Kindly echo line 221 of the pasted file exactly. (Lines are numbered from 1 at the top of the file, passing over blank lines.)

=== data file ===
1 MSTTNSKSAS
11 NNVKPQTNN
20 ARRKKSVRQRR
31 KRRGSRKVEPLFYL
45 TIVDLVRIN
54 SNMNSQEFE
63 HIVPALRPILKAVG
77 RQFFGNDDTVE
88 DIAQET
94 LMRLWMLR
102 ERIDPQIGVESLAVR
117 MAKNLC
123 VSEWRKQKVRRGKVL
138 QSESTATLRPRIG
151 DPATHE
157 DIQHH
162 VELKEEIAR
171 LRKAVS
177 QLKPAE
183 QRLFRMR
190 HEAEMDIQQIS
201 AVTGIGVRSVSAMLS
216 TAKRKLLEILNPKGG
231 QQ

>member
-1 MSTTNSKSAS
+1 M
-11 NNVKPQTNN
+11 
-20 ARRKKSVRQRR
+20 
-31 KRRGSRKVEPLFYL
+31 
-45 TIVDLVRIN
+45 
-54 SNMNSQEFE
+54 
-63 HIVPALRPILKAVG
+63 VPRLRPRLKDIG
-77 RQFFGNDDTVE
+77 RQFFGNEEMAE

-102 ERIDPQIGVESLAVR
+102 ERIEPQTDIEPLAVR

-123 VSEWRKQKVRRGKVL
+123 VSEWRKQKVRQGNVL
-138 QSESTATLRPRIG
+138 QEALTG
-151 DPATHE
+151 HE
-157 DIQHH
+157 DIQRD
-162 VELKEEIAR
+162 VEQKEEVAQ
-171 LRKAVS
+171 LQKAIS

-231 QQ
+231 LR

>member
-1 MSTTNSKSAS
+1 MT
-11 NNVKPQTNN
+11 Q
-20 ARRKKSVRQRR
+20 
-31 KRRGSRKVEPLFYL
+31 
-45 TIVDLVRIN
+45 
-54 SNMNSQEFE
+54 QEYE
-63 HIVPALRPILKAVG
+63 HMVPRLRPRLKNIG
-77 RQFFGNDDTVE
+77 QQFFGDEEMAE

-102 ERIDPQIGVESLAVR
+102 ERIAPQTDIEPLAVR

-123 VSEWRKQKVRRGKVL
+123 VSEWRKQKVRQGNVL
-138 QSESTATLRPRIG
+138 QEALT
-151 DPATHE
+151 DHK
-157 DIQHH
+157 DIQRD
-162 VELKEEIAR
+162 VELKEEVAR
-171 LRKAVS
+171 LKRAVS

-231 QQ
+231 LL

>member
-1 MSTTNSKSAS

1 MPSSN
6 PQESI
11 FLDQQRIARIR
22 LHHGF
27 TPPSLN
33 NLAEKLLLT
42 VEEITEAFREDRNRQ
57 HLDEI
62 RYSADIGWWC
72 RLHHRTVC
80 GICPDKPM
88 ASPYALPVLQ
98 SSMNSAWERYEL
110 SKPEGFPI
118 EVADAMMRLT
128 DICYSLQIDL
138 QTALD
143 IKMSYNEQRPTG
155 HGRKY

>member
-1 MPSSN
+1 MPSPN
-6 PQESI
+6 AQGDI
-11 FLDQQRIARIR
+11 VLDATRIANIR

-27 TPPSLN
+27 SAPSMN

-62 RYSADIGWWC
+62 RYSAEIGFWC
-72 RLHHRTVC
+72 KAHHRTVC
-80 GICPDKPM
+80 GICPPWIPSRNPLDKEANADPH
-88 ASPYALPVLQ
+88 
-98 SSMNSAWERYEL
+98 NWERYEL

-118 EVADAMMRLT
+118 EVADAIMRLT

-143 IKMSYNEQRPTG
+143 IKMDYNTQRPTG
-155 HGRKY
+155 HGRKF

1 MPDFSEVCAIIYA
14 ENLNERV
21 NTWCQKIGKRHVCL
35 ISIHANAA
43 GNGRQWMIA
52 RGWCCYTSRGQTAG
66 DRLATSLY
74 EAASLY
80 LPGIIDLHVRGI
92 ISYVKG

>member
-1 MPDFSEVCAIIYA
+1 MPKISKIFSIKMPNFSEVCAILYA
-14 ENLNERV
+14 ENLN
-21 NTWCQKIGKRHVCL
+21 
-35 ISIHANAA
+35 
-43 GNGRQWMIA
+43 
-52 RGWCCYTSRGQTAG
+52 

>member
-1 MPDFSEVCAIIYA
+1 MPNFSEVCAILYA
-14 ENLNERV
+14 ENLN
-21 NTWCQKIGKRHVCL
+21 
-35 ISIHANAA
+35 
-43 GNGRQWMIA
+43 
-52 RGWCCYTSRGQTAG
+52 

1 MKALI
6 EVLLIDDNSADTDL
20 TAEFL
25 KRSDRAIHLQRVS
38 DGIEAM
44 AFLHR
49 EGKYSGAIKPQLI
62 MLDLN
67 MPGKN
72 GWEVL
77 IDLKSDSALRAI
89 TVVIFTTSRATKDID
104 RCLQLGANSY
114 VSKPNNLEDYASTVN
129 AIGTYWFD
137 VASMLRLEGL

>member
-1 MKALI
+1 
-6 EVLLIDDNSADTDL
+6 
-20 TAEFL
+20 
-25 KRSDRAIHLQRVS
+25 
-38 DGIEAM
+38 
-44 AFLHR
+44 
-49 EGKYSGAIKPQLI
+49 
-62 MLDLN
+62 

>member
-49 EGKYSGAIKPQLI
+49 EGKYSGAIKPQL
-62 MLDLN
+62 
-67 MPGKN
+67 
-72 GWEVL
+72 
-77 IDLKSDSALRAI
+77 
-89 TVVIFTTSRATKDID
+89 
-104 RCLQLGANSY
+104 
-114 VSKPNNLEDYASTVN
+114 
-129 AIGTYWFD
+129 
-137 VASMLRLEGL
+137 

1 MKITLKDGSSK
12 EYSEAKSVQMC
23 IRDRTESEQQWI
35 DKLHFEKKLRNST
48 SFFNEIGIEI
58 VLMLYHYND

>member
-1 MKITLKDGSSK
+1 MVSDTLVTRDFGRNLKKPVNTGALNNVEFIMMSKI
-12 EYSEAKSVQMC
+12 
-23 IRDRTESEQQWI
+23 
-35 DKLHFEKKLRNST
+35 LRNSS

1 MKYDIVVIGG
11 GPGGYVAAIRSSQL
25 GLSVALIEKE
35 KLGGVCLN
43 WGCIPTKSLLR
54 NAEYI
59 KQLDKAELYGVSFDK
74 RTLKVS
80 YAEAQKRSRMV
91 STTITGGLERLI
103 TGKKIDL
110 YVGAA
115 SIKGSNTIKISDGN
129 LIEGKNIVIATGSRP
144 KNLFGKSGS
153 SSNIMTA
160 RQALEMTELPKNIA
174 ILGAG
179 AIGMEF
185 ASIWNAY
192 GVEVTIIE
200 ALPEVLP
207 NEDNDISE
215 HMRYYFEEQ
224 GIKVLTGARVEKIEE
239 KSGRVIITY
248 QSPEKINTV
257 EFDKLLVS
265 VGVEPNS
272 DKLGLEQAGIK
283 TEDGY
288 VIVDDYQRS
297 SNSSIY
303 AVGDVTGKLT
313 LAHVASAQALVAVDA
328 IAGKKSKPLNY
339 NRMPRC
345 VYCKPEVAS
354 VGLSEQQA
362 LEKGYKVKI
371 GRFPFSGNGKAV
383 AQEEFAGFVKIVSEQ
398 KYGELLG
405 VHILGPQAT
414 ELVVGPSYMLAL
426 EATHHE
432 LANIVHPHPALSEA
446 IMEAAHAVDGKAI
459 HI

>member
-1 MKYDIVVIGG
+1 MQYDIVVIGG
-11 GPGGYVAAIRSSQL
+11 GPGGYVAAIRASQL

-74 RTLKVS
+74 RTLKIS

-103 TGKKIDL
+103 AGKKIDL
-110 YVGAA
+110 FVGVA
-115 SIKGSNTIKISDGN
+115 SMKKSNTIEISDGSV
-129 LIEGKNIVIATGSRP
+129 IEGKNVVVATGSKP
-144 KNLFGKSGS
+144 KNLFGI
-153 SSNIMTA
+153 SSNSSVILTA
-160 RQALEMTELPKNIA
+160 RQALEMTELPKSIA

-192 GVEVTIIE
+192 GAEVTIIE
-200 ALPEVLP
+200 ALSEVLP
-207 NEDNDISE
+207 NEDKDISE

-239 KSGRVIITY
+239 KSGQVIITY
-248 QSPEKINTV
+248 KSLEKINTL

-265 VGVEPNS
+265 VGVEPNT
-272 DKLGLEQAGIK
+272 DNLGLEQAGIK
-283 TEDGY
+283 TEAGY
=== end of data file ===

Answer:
-114 VSKPNNLEDYASTVN